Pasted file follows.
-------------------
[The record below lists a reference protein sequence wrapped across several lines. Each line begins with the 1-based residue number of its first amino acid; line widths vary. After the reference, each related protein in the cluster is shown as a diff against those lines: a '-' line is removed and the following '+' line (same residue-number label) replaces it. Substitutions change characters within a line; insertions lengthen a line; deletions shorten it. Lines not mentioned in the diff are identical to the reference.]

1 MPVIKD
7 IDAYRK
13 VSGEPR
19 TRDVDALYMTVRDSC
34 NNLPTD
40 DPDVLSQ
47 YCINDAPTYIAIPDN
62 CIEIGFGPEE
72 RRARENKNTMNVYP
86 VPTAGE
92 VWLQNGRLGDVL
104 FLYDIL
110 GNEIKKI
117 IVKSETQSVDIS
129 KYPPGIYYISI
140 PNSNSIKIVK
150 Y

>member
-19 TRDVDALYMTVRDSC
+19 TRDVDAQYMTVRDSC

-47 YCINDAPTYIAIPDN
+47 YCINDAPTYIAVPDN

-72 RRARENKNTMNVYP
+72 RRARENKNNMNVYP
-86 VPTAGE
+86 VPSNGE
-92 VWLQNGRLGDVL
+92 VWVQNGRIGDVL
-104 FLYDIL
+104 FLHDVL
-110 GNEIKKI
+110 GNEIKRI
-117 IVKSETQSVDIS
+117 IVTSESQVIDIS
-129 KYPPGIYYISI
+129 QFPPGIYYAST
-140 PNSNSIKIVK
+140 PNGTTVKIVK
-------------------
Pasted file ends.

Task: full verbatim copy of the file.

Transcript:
[The record below lists a reference protein sequence wrapped across several lines. Each line begins with the 1-based residue number of its first amino acid; line widths vary. After the reference, each related protein in the cluster is shown as a diff against those lines: a '-' line is removed and the following '+' line (same residue-number label) replaces it. Substitutions change characters within a line; insertions lengthen a line; deletions shorten it. Lines not mentioned in the diff are identical to the reference.]

1 MPVIKD
7 IDAYRK
13 VSGEPR
19 TRDVDALYMTVRDSC
34 NNLPTD
40 DPDVLSQ
47 YCINDAPTYIAIPDN
62 CIEIGFGPEE
72 RRARENKNTMNVYP
86 VPTAGE
92 VWLQNGRLGDVL
104 FLYDIL
110 GNEIKKI
117 IVKSETQSVDIS
129 KYPPGIYYISI
140 PNSNSIKIVK
150 Y

>member
-19 TRDVDALYMTVRDSC
+19 TRDVDAQYMTVRDSC

-47 YCINDAPTYIAIPDN
+47 YCINDAPTYIAVPDN

-72 RRARENKNTMNVYP
+72 RRARENKNNMNVYP
-86 VPTAGE
+86 VPSNGE
-92 VWLQNGRLGDVL
+92 VWVQNGRIGDVL
-104 FLYDIL
+104 FLHDVL
-110 GNEIKKI
+110 GNEIKRI
-117 IVKSETQSVDIS
+117 IVTSESQVIDIS
-129 KYPPGIYYISI
+129 QFPPGIYYAST
-140 PNSNSIKIVK
+140 PNGTTVKIVK